This summer when my husband was visiting family in Kansas, I got a text from him with this picture.
“Look,” he wrote, “Fran Lebowitz in Kansas!”
“Wow,” I wrote back, “Where are you?”
“I’m in a cool bookstore, and they have good iced coffee!”
My brain had never put the words, “Fran Lebowitz,” “Kansas” and “good iced coffee” in the same sentence. I looked more closely at the picture.
“Think before you speak. Read before you think.”
The words were hand painted on what looked like old newsprint, the edges were curling, it was torn, but somebody had cared enough to frame it, and hang it on a wall. Being a native New Yorker (something I share with Fran), I will admit to having a few preconceived notions about what I think people are reading and thinking in other parts of the country. So, this was a bit of a surprise. It looked like the kind of thing you would see in San Francisco, or in downtown New York, but not in a small town in the middle of Kansas.
I texted back, “Who, in Kansas, even knows who Fran Lebowitz is?” Ooops. My cultural bias was raging. Think before you speak. Read before you think.
The woman who said these words has over 10,000 books in her apartment, and has read many more. For 60 plus years Fran Lebowitz has been thinking and reading. She has been called a literary icon, a social critic, a New York snob, a big mouth, a wit, a curmudgeon, a genius, a satirist and the heir to Dorothy Parker. She is all of these things, and none of these things. But she is a reader. She believes in books, printed on paper. The kind with pages that you turn, and fold, and write in the margins, and spill iced coffee on, and give to a friend, or pile in stacks or cram into crowded bookshelves, desks, nightstands. In the essay, Fran Lebowitz On Reading, she writes:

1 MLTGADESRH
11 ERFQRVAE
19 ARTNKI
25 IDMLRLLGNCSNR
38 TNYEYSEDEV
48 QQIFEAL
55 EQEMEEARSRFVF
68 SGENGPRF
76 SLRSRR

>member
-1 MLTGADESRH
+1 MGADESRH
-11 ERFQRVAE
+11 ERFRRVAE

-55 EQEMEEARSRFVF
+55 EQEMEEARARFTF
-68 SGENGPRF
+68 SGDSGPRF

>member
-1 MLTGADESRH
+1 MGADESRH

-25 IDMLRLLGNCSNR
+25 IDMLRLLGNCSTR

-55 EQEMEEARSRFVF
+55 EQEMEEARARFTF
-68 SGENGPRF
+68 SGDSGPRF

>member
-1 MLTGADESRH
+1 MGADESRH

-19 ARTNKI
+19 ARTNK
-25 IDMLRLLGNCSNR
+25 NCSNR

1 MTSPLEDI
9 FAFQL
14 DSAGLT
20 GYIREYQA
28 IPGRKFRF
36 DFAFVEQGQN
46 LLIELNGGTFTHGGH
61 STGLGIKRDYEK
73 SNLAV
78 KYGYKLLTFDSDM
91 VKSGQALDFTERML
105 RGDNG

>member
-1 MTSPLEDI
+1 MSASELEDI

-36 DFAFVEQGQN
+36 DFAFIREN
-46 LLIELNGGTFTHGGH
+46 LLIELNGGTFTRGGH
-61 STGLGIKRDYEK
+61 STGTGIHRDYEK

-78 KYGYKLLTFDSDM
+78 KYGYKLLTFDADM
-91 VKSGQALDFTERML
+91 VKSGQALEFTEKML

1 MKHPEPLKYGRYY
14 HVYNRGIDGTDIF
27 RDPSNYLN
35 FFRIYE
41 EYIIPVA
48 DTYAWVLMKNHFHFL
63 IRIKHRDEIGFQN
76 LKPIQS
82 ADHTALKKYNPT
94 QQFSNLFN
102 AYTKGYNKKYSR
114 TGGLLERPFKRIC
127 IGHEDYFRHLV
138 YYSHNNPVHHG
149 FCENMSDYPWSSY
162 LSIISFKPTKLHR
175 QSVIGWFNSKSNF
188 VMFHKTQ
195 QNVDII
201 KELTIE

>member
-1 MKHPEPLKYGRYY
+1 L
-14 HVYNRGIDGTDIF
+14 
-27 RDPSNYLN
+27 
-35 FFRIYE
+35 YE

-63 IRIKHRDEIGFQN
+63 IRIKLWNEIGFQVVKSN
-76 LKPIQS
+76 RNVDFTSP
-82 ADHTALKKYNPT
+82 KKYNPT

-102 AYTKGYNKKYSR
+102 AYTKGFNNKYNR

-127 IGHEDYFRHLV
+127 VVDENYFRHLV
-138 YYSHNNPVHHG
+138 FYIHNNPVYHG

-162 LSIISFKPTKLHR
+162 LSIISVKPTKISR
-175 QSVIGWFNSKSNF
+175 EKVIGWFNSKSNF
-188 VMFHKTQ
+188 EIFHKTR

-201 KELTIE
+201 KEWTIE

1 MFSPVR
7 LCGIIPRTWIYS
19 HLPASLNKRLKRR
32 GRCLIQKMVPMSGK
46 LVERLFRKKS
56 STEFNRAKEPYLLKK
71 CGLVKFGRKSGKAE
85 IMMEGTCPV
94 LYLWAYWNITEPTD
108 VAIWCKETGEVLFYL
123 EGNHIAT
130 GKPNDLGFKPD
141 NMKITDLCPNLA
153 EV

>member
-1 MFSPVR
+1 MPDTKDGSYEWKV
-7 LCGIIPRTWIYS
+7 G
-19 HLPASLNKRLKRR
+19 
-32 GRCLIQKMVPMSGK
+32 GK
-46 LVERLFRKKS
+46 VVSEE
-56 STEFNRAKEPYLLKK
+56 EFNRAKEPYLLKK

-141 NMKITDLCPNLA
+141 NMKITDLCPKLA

I would rather read than have any kind of real life, like working, or being responsible. Reading prepares you for other reading, and possibly for writing…All the things that I never did because I was reading, so what? If someone said to me, how did you spend your life? I’d have to say, lying on the sofa reading.
Books are our crucial connectors — whether in libraries, archives, classrooms, or small, scruffy bookstores in the middle of Kansas. I failed to imagine that someone in a tiny town could love what I love, value what I value, or—gasp—read what I read. Think before you speak. Read before you think. Sometimes we need our great readers to remind us to think differently.
Director of Education & Special Initiatives